Sustainability in Pembrokeshire

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Pembrokeshire is a Welsh county found in the southwest of Wales in Britain, with a population of approximately 123,000, with 23% of that population being over 65[1]. 75.6% of the population within Pembrokeshire (2016) currently are employed, with 16.6% of this employment being self-employed. Pembrokeshire highest employment industry is the Accommodation and Food Service Activities with 18.2% (8,000) of the population of Pembrokeshire are working in this Industry[2]. Pembrokeshire is rich in history and culture going back to the Roman ages, in modern years the once agricultural society has been changed to be more attractive for tourism and fitting in with the rural idyll and becoming more tourist friendly[3].

Social Sustainability

Social sustainability is often defined as a means for society to maintain the necessary actions required of development to continuing growing, as well as, sharing a sense of purpose with the rest of society to improve social cohesion and integration[4].

Social sustainability is considered a key aspect in the development of community sustainability, two major factors of social sustainability are health and the social services. This is especially true in Pembrokeshire where organisations like the Pembrokeshire Public Service Board have been created to aid in social sustainability. Established under the Well-being of Future Generations (Wales) Act 2015, the Public Service Board incorporates members from multiple organisations who all work with the community and focuses on long term plans to improve well-being[5]. One of the key members on the Pembrokeshire PSB is the Hywel Dda Health Board, the board spearheaded a strategic programme that would give better care to communities closer to home. There are three hospitals spread across the Pembrokeshire county but not everyone can access them, because of this the main goal is to improve the confidence and quality of life of the residents of Pembrokeshire.

As well as creating strategies to aid in health care there are also schemes in place to deal with Pembrokeshire’s growing housing problem. Issues such as homelessness are often hidden in rural areas like Pembrokeshire, it has been identified that “sofa surfing” and living in Bed and Breakfast accommodation is becoming more common[6]. Because of this the Welsh Government and Pembrokeshire County Council have plans to implement multiple housing schemes to help combat these growing issues. According to the Pembrokeshire Housing Association (2015)[7], there are approximately 8,200 flats, houses and bungalows spanning the Pembrokeshire county that are considered social housing. Along with this there are also 750 empty homes in the country which the Welsh Government has committed £10 million through interest free loans to encourage locals to move into them. One scheme created by the Pembrokeshire County Council and Pembrokeshire Housing (2015) is the “local worker scheme” which is designed to help people in poorly paid employment whose housing needs are not being met, this is a direct attempt to tackle Pembrokeshire’s housing issues. Another scheme introduced by Pembrokeshire Housing (2015)[8] is “Homes for Life”, this is targeted at single individuals, 55 years or older, who currently receive or qualify for social care. When individuals sign up to the scheme they are moved into accommodation or an area that is more appropriate to their care needs, reducing the need for services, the goal of this particular scheme is to create a sustainable community for older individuals with varying care needs.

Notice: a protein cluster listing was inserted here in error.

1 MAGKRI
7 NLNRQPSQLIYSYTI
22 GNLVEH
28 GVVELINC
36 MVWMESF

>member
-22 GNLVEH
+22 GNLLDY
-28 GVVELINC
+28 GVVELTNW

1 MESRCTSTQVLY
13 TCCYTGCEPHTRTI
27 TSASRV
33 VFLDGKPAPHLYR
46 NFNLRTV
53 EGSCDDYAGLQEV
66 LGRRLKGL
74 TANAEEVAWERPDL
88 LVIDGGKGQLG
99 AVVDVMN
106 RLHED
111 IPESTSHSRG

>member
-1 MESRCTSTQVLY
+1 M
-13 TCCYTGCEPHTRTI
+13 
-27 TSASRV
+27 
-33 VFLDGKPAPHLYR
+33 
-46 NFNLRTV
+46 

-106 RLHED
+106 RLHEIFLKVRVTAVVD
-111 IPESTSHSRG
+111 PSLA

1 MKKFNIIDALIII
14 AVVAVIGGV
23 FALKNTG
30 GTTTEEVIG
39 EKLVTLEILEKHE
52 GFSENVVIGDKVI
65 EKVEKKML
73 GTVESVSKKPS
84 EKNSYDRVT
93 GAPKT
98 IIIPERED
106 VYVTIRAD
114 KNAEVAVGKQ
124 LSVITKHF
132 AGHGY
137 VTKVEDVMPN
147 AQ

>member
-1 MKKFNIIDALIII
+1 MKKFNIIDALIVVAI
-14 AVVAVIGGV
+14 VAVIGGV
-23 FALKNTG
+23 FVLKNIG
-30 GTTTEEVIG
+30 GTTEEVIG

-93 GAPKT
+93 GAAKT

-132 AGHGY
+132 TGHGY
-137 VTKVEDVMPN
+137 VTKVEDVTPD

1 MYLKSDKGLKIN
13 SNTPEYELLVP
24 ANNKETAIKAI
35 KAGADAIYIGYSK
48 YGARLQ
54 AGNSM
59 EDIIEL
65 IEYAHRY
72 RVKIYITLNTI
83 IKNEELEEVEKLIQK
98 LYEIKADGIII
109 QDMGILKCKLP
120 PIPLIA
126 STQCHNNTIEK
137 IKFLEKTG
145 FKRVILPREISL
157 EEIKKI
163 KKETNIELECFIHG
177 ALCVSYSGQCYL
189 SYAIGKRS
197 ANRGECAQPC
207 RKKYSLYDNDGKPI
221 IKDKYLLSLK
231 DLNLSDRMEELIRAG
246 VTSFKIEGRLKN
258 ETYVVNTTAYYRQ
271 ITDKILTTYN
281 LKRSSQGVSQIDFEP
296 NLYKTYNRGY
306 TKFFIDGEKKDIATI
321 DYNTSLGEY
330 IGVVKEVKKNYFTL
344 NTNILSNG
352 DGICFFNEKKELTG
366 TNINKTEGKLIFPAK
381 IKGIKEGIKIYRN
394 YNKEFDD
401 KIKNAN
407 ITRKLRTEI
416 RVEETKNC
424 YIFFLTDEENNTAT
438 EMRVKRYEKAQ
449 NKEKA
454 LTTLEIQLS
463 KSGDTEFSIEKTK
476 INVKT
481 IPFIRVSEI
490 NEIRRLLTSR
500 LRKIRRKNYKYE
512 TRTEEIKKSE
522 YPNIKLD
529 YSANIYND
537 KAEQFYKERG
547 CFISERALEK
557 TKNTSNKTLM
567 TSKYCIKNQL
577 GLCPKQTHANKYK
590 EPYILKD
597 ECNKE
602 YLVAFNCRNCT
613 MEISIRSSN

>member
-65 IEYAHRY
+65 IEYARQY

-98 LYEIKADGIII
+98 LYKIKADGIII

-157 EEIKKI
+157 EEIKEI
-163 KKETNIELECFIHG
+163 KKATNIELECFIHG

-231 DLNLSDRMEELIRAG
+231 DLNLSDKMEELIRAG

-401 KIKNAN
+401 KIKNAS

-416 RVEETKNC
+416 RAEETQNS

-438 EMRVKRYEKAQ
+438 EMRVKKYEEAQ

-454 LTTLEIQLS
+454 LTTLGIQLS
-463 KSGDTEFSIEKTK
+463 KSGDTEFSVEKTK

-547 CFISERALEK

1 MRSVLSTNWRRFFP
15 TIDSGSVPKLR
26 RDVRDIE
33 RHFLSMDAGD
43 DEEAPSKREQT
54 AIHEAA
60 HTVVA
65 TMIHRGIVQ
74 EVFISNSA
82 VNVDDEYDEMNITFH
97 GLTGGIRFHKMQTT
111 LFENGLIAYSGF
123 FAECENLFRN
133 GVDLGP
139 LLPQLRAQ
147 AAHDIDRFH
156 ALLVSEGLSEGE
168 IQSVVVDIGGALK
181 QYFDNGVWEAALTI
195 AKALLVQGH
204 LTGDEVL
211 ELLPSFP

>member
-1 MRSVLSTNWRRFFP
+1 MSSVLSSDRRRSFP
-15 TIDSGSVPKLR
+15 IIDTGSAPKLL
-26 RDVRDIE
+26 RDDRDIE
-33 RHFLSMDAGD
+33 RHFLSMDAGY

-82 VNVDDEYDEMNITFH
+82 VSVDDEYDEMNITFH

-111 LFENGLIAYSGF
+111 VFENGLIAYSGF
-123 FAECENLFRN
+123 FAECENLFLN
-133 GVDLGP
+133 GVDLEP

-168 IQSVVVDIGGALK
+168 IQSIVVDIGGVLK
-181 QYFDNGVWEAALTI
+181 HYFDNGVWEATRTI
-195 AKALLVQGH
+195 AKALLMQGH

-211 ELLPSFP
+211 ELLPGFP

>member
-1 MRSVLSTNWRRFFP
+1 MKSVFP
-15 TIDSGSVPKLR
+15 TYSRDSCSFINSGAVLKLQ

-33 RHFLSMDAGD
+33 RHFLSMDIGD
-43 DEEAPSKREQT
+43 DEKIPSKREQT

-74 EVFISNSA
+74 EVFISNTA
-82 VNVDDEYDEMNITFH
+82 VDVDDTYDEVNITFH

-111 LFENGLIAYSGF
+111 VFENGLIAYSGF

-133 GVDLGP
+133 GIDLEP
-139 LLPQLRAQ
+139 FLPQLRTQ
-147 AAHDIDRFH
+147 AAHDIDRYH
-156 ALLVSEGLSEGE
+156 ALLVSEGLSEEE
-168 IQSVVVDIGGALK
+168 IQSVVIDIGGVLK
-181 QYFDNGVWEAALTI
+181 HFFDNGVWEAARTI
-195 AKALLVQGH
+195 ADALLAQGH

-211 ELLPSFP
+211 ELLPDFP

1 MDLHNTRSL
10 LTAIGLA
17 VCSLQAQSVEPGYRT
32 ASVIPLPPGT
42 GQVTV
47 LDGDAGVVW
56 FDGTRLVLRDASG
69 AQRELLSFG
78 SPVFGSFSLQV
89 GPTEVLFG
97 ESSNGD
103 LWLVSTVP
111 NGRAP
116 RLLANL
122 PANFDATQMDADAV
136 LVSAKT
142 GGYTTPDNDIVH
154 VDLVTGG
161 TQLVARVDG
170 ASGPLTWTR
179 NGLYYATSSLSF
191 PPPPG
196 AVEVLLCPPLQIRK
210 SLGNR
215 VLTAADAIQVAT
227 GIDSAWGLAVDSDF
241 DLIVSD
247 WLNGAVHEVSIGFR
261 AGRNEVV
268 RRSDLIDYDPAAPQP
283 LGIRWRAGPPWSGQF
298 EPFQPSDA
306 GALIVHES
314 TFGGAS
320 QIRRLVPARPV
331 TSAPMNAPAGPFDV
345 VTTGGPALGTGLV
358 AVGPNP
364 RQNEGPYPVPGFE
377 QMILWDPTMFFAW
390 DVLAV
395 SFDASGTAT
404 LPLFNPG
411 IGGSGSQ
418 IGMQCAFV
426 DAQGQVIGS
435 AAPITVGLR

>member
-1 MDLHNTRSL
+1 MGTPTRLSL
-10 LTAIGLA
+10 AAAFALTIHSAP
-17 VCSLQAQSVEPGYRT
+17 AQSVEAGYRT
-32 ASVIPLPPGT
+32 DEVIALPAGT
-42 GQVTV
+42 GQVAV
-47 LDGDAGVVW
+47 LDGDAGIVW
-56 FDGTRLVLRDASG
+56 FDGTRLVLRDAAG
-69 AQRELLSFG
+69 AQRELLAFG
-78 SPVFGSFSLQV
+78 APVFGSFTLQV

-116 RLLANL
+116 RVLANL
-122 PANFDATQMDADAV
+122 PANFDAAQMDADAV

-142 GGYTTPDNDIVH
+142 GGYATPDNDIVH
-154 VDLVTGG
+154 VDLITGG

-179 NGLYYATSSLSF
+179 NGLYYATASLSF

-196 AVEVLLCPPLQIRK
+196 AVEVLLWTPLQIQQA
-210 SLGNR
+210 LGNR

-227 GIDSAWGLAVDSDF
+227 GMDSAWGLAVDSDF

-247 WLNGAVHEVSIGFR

The majority of social sustainability schemes introduced in Pembrokeshire are funded by the European Structural fund, West Wales especially is one of the regions that receive the most support[9]. The European Social Fund (a section of the Structural Fund) in particular is the sector that helps with funding for housing schemes.

Cultural Sustainability

Cultural Sustainability is often thought to help improve and strengthen cultural identity and a person’s sense of place through a variety of factors, including; heritage, public spaces, public art and education, these factors all come together to further social, environmental and economic sustainability[10].

Wales is often considered to be a country that stands-out due to its unique language, heritage and culture[11]. Pembrokeshire is one of the highest Welsh speaking regions in Wales, with 19.2% of the population speaking Welsh[12], however, this is still only a small portion of the population. In order to make culture more sustainable in Pembrokeshire the Welsh language needs to be made more widely used and taught. The Pembrokeshire County Council Welsh Language Scheme was introduced in 2010, with the main goal being to promote and engage more with the language, the Welsh language commissioner believes that Welsh should be used as widely as English across Wales. Since the introduction of the scheme the council has partnered up with other language groups such as the Urdd to promote the use of Welsh through youth clubs and children’s groups[13]. Schemes like these have helped Pembrokeshire to not only improve its cultural sustainability but also its community sustainability.